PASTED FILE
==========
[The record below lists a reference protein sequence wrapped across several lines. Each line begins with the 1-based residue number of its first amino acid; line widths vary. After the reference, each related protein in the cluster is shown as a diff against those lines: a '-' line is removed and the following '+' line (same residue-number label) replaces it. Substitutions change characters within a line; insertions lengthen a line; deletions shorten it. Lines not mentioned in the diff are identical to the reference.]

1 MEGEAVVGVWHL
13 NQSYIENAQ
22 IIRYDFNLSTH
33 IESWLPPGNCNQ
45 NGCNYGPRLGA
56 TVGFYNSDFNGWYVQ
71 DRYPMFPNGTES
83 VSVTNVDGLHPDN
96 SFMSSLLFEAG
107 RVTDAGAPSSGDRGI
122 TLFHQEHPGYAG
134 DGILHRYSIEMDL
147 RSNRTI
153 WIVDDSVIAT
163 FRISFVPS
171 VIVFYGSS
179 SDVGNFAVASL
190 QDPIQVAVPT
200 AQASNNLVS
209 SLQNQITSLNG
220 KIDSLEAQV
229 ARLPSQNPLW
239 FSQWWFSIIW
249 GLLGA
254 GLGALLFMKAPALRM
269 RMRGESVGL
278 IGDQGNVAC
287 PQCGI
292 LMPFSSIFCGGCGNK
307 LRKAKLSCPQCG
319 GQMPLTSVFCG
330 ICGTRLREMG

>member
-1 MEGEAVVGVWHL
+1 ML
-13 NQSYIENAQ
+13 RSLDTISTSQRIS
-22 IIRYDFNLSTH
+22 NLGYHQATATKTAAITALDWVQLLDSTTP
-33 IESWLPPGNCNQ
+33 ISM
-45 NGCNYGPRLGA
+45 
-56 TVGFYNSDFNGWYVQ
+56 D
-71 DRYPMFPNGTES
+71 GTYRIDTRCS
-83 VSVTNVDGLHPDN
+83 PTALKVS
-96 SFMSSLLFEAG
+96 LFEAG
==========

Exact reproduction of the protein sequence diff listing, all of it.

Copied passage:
[The record below lists a reference protein sequence wrapped across several lines. Each line begins with the 1-based residue number of its first amino acid; line widths vary. After the reference, each related protein in the cluster is shown as a diff against those lines: a '-' line is removed and the following '+' line (same residue-number label) replaces it. Substitutions change characters within a line; insertions lengthen a line; deletions shorten it. Lines not mentioned in the diff are identical to the reference.]

1 MEGEAVVGVWHL
13 NQSYIENAQ
22 IIRYDFNLSTH
33 IESWLPPGNCNQ
45 NGCNYGPRLGA
56 TVGFYNSDFNGWYVQ
71 DRYPMFPNGTES
83 VSVTNVDGLHPDN
96 SFMSSLLFEAG
107 RVTDAGAPSSGDRGI
122 TLFHQEHPGYAG
134 DGILHRYSIEMDL
147 RSNRTI
153 WIVDDSVIAT
163 FRISFVPS
171 VIVFYGSS
179 SDVGNFAVASL
190 QDPIQVAVPT
200 AQASNNLVS
209 SLQNQITSLNG
220 KIDSLEAQV
229 ARLPSQNPLW
239 FSQWWFSIIW
249 GLLGA
254 GLGALLFMKAPALRM
269 RMRGESVGL
278 IGDQGNVAC
287 PQCGI
292 LMPFSSIFCGGCGNK
307 LRKAKLSCPQCG
319 GQMPLTSVFCG
330 ICGTRLREMG

>member
-1 MEGEAVVGVWHL
+1 ML
-13 NQSYIENAQ
+13 RSLDTISTSQRIS
-22 IIRYDFNLSTH
+22 NLGYHQATATKTAAITALDWVQLLDSTTP
-33 IESWLPPGNCNQ
+33 ISM
-45 NGCNYGPRLGA
+45 
-56 TVGFYNSDFNGWYVQ
+56 D
-71 DRYPMFPNGTES
+71 GTYRIDTRCS
-83 VSVTNVDGLHPDN
+83 PTALKVS
-96 SFMSSLLFEAG
+96 LFEAG